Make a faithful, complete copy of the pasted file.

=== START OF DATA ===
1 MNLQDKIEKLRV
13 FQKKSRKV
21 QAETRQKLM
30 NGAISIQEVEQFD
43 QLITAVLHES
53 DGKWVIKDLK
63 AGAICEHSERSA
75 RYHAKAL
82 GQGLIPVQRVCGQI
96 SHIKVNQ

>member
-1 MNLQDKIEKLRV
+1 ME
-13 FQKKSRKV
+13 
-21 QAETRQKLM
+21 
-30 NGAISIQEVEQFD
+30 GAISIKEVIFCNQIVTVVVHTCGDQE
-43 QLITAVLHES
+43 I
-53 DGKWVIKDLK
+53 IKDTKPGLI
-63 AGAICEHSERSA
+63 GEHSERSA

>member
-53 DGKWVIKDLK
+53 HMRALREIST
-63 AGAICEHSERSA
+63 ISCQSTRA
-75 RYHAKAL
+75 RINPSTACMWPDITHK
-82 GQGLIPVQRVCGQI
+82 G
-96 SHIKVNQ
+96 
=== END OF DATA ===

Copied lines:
1 MNLQDKIEKLRV
13 FQKKSRKV
21 QAETRQKLM
30 NGAISIQEVEQFD
43 QLITAVLHES
53 DGKWVIKDLK
63 AGAICEHSERSA
75 RYHAKAL
82 GQGLIPVQRVCGQI
96 SHIKVNQ

>member
-1 MNLQDKIEKLRV
+1 ME
-13 FQKKSRKV
+13 
-21 QAETRQKLM
+21 
-30 NGAISIQEVEQFD
+30 GAISIKEVIFCNQIVTVVVHTCGDQE
-43 QLITAVLHES
+43 I
-53 DGKWVIKDLK
+53 IKDTKPGLI
-63 AGAICEHSERSA
+63 GEHSERSA

>member
-53 DGKWVIKDLK
+53 HMRALREIST
-63 AGAICEHSERSA
+63 ISCQSTRA
-75 RYHAKAL
+75 RINPSTACMWPDITHK
-82 GQGLIPVQRVCGQI
+82 G
-96 SHIKVNQ
+96 